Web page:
So I’m going to do something today I don’t do very often. Except for the fact that I’m writing this, there will be nothing else in here about writing at all. But it is probably the most exciting, spectactular, amazing (pick an adjective) post I’ve ever done.
First, I want to paint you a picture. For those of you who have never been to Salt Lake City, one, you should, and two, it’s a beautiful mountain valley. If you stand in the middle you can look in any direction and see mountains. In the very southwest corner of this valley, up on the foothills, about 40 minutes from downtown Salt Lake City, is a city called Herriman. This is where I live. Up until about ten years ago it wasn’t even an incorporated city, just a small collection of homes. It’s grown a lot since then but it still has a rural-ish feel. There is a lot of horse property and people live in the small canyons to the west. It’s a great place to live.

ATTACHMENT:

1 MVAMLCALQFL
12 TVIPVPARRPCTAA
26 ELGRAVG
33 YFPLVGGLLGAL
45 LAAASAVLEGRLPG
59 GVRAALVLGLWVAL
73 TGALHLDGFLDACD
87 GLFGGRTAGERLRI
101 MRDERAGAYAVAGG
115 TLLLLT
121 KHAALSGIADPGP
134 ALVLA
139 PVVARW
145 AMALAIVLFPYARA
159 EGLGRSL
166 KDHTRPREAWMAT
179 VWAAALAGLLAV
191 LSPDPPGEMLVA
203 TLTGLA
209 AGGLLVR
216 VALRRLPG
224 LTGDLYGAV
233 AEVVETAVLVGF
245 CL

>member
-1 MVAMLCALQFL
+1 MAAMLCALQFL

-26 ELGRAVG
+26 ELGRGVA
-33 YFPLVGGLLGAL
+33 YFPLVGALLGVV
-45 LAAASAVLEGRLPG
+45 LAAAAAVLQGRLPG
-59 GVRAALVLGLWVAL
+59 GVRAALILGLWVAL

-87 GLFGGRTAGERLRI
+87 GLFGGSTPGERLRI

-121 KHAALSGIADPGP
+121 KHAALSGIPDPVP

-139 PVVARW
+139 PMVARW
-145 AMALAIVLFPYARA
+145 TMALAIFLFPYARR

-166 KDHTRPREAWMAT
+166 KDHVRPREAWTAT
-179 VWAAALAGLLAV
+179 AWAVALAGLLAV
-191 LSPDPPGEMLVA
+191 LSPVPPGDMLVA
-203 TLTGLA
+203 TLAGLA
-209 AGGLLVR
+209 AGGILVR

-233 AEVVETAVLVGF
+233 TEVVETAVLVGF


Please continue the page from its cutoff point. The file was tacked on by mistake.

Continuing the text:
Sunday afternoon about 3:30, my family and I went over to our church for a few minutes. We noticed smoke from behind the foothills but didn’t think a whole lot of it. We get small brush fires almost every year. Some from lightning strikes, some from the National Guard munitions training ground that is just on the other side of the hills (close enough, however, that when they are blowing up big stuff, we can hear it). A half our later when we left the church, the smoke had gotten a lot darker. The fire had grown. Even then, we didn’t really worry because, like I said, this has happened before. In fact, six years ago, the summer we moved in, the ridgeline behind our home had flames creep over the side.
Anyways, we ate dinner and decided to go visit my parents. They live about 25 minutes northeast of us. We got in the car and noticed that the air really smelled like fire but all we could see at that point was smoke. It had covered a good portion of the Salt Lake Valley because the winds were quite strong that day, but we couldn’t see any flames. I remember making the comment to my husband that when the sun set we would probably be able to see a red glow on the horizon. While we were at my parents, we learned that a neighborhood to our west had been evacuated. First it was 100 homes, then 300 homes, then 400… (you get the idea).